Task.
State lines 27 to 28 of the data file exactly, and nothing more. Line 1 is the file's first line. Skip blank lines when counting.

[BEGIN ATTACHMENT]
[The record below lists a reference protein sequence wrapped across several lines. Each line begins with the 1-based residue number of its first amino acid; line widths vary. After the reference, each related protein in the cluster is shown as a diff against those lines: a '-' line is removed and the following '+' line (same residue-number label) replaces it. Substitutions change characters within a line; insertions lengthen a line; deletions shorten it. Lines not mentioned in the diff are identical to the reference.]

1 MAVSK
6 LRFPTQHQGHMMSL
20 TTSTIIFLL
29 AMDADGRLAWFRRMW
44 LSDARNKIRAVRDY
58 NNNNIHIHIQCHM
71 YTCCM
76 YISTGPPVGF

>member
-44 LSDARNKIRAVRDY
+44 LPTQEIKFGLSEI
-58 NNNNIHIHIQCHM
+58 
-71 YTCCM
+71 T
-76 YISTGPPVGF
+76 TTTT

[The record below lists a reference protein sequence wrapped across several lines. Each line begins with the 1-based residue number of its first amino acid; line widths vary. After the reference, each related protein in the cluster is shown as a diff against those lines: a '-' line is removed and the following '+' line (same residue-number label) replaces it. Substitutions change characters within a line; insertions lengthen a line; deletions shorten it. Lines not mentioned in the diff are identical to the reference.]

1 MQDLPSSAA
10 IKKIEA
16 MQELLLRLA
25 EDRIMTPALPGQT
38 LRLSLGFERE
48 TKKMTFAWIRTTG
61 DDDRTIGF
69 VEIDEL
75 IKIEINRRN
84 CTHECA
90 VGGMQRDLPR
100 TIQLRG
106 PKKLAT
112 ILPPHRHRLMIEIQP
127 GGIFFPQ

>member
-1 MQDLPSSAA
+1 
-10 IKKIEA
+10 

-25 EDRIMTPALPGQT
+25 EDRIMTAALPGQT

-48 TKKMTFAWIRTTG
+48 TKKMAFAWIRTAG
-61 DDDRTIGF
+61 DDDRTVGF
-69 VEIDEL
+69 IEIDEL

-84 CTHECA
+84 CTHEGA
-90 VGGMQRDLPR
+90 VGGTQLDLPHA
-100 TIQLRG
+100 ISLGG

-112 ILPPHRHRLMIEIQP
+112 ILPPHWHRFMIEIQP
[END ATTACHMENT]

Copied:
69 VEIDEL
75 IKIEINRRN